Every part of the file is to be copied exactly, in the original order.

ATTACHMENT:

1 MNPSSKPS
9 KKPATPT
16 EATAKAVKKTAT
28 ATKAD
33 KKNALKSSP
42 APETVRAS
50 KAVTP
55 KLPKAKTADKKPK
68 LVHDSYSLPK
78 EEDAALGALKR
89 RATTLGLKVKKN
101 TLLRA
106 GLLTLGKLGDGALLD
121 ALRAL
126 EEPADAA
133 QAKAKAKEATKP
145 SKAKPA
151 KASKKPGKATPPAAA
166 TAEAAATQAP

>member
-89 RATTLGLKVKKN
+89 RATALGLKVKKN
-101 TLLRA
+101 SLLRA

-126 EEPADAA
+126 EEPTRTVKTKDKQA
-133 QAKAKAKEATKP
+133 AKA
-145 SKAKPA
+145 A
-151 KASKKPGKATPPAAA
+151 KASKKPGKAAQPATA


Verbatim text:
1 MNPSSKPS
9 KKPATPT
16 EATAKAVKKTAT
28 ATKAD
33 KKNALKSSP
42 APETVRAS
50 KAVTP
55 KLPKAKTADKKPK
68 LVHDSYSLPK
78 EEDAALGALKR
89 RATTLGLKVKKN
101 TLLRA
106 GLLTLGKLGDGALLD
121 ALRAL
126 EEPADAA
133 QAKAKAKEATKP
145 SKAKPA
151 KASKKPGKATPPAAA
166 TAEAAATQAP

>member
-89 RATTLGLKVKKN
+89 RATALGLKVKKN
-101 TLLRA
+101 SLLRA

-126 EEPADAA
+126 EEPTRTVKTKDKQA
-133 QAKAKAKEATKP
+133 AKA
-145 SKAKPA
+145 A
-151 KASKKPGKATPPAAA
+151 KASKKPGKAAQPATA